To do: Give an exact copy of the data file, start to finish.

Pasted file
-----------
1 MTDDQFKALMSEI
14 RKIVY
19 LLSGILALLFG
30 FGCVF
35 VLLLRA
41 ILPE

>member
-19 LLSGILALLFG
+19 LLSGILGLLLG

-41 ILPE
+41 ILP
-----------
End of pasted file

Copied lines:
1 MTDDQFKALMSEI
14 RKIVY
19 LLSGILALLFG
30 FGCVF
35 VLLLRA
41 ILPE

>member
-19 LLSGILALLFG
+19 LLSGILGLLLG

-41 ILPE
+41 ILP